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Why It’s So Hard to End the War in Ukraine
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Why It’s So Hard to End the War in Ukraine

Both sides see more peril in negotiations than continuing the fight.

A wounded man walks past as emergency service personnel attend to the site of a blast in Kyiv, Ukraine. (Photo by Ed Ram/Getty Images)

Ukrainians’ confidence is growing after a series of battlefield victories culminated with a successful attack on the symbolically and strategically important Kerch Bridge. Yet anxiety lingers over Russian President Vladimir Putin’s commitment to his bloody and protracted invasion—and what he might do to turn the tide.

A consensus has developed in Ukraine that winning is the only option. That means repelling Russian forces from Ukraine’s internationally recognized borders, taking legal action against Russian war criminals, pursuing reparations and eventually joining the European Union and NATO. The question is whether Ukraine can maintain these ambitious goals if its supporters begin pushing for a less ambitious settlement.

This week leaders of the G-7 issued a statement promising to stand with Kyiv “for as long as it takes.” National leaders have made similar pronouncements for months. Although officially supportive of Ukraine’s goals, many allies have worried publicly about the danger of Putin’s nuclear threats and energy blackmail.

“What is Putin’s off-ramp?” U.S. President Joe Biden asked a gathering of donors in New York City last week. “Where does he find himself in a position that he does not—not only lose face, but lose significant power within Russia?” Biden also implied that the way to avoid nuclear war may be to strike a deal with Moscow. This echoes statements from some skittish European leaders and even billionaire Elon Musk. 

Yet a deal perceived as favorable to Russia—giving up extensive territory and promising neutrality—won’t find support among most Ukrainians. Part of the reason is the failed example of the Minsk Accords. While they secured short-lived ceasefires after Russia’s initial invasion in 2014, they normalized two Kremlin-aligned and armed enclaves on Ukrainian territory and paved the way for Putin’s February offensive. 

“Ukrainians have a full right to define their war aims,” said Sławomir Dębski, director of the Polish Institute of International Affairs, “and they want to put an end to Russian occupation.” 

Many NATO members argue now is the time to capitalize on Ukraine’s military momentum. The United Kingdom, the U.S., Spain, and France have pledged to bolster the country’s air and missile defenses amid Russia’s attacks on civilians. Germany delivered four of its advanced IRIS-T air-defense systems Tuesday, though its leaders continue to hold out on supplying Ukraine battle tanks. 

Ukraine has also pressed the Pentagon to supply its armed forces with missile systems known as “ATACMS,” which can hit targets nearly 200 miles away. Washington has denied those requests in an apparent effort to avoid escalation, but Ukrainian officials argue that the weaponry would provide a needed deterrent against Russian strikes on civilian targets and potentially help the military retake Crimea.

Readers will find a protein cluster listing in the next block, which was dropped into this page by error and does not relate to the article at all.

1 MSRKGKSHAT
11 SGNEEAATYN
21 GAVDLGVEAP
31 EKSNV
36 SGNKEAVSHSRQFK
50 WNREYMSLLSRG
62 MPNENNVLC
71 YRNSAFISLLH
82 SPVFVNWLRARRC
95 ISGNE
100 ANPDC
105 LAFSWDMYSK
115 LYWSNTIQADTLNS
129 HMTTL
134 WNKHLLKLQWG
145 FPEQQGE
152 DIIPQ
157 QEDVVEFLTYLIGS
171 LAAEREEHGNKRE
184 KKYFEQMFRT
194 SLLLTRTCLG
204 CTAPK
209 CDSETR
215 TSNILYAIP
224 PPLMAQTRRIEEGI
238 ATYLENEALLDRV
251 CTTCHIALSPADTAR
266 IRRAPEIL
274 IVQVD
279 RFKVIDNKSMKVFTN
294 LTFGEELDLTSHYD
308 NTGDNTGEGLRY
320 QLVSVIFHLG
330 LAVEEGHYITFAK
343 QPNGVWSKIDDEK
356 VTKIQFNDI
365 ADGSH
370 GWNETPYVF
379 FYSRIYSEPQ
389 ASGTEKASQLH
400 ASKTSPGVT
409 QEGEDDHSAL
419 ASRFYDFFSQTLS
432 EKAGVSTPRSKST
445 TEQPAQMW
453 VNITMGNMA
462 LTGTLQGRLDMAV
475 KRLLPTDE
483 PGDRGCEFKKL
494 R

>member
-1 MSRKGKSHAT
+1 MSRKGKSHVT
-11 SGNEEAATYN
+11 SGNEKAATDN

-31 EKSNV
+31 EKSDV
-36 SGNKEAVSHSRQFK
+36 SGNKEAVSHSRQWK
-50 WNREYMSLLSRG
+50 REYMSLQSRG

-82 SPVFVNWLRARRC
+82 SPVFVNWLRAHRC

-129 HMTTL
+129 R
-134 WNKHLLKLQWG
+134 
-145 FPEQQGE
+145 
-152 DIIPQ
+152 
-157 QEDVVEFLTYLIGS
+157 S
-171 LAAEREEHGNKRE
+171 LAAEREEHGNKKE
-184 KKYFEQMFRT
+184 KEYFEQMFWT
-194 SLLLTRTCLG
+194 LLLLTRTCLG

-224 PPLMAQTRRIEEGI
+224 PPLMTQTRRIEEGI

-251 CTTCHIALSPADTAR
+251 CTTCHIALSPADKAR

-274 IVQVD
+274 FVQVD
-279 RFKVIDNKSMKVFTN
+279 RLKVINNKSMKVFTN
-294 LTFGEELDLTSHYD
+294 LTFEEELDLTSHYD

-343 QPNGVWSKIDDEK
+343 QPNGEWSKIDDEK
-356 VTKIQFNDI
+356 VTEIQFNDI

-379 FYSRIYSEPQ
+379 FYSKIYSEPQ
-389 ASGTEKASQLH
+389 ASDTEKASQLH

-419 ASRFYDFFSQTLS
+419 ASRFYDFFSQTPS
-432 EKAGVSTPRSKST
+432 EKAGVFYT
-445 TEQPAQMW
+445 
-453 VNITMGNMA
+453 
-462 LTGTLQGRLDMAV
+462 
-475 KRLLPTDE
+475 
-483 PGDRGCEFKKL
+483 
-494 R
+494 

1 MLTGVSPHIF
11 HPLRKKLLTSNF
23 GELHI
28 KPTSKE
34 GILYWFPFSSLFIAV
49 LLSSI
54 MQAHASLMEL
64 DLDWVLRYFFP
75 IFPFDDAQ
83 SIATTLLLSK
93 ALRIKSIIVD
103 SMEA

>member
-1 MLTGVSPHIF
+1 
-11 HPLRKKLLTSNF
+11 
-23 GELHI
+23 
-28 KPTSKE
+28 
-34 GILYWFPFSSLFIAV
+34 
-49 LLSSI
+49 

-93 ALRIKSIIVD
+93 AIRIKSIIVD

Putin has received criticism from his nationalist right for not waging his already brutal war in a more ruthless manner. He may continue to pursue maximalist aims such as the removal of Ukraine’s government and the country’s demilitarization as a way to fend off nationalist criticism. Negotiating with Ukraine as an equal could imperil his rule. 

Putin may instead opt to send a message to his detractors at home and adversaries abroad by deploying a nuclear weapon in Ukraine. The strategic value of using such a strike would be minimal and likely trigger NATO involvement, but it would also signal the Kremlin’s long-term commitment to the fight. 

Yet Russia also faces risks by continuing the war. Chinese President Xi Jinping and Indian Prime Minister Narendra Modi—both typically reluctant to cast blame on Russia for the invasion—privately voiced concerns about the conflict to Putin during face-to-face meetings last month. “We believe that all countries deserve respect for their sovereignty and territorial integrity,” Chinese spokeswoman Mao Ning said during a press briefing Monday, calling for a peaceful resolution to the fighting. 

As Russia sustains losses on the battlefield and mobilization draws attention to the conflict, Putin may also face more opposition at home. Because of Putin’s stated goal of eradicating Ukraine’s national identity, many think that his ousting would offer Russia and Ukraine their best chance at a lasting peace agreement.  

“President Vladimir Putin seeks no compromises. He attacked Ukraine, driven by his desire to resurrect the Russian empire. What he demands from Ukraine is its unconditional surrender, and even if he is now unable to achieve this end, he will not simply concede,” Dębski said. “The only way the international community can influence his calculus is to arm Ukraine to the teeth, rendering his goals unachievable.”

Charlotte Lawson is a reporter at The Dispatch and currently based in Tel Aviv, Israel. Prior to joining the company in 2020, she studied history and global security at the University of Virginia. When Charlotte is not keeping up with foreign policy and world affairs, she is probably trying to hone her photography skills.